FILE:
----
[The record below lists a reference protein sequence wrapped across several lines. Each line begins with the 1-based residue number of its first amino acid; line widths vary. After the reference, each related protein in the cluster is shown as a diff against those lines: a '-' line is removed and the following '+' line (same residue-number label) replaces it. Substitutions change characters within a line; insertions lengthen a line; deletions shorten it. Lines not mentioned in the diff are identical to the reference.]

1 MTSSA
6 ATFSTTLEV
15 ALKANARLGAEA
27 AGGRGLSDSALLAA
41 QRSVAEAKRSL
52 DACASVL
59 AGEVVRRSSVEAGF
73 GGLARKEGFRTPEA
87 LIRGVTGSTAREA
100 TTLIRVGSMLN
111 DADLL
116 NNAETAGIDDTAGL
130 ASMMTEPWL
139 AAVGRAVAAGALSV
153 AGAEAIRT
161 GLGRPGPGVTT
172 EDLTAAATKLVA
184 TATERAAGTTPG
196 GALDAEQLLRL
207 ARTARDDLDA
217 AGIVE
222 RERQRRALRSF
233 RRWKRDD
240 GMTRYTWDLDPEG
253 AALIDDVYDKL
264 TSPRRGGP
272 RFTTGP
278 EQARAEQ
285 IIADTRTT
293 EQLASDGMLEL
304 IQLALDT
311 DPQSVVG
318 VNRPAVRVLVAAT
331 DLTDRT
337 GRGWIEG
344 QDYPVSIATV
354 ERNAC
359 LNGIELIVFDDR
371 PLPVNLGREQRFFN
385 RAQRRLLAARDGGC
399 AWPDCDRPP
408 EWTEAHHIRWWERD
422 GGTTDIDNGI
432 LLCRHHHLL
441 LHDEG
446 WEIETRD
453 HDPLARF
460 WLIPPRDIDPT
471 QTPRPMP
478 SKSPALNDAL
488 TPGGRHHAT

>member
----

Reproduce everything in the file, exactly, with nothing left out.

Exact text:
[The record below lists a reference protein sequence wrapped across several lines. Each line begins with the 1-based residue number of its first amino acid; line widths vary. After the reference, each related protein in the cluster is shown as a diff against those lines: a '-' line is removed and the following '+' line (same residue-number label) replaces it. Substitutions change characters within a line; insertions lengthen a line; deletions shorten it. Lines not mentioned in the diff are identical to the reference.]

1 MTSSA
6 ATFSTTLEV
15 ALKANARLGAEA
27 AGGRGLSDSALLAA
41 QRSVAEAKRSL
52 DACASVL
59 AGEVVRRSSVEAGF
73 GGLARKEGFRTPEA
87 LIRGVTGSTAREA
100 TTLIRVGSMLN
111 DADLL
116 NNAETAGIDDTAGL
130 ASMMTEPWL
139 AAVGRAVAAGALSV
153 AGAEAIRT
161 GLGRPGPGVTT
172 EDLTAAATKLVA
184 TATERAAGTTPG
196 GALDAEQLLRL
207 ARTARDDLDA
217 AGIVE
222 RERQRRALRSF
233 RRWKRDD
240 GMTRYTWDLDPEG
253 AALIDDVYDKL
264 TSPRRGGP
272 RFTTGP
278 EQARAEQ
285 IIADTRTT
293 EQLASDGMLEL
304 IQLALDT
311 DPQSVVG
318 VNRPAVRVLVAAT
331 DLTDRT
337 GRGWIEG
344 QDYPVSIATV
354 ERNAC
359 LNGIELIVFDDR
371 PLPVNLGREQRFFN
385 RAQRRLLAARDGGC
399 AWPDCDRPP
408 EWTEAHHIRWWERD
422 GGTTDIDNGI
432 LLCRHHHLL
441 LHDEG
446 WEIETRD
453 HDPLARF
460 WLIPPRDIDPT
471 QTPRPMP
478 SKSPALNDAL
488 TPGGRHHAT

>member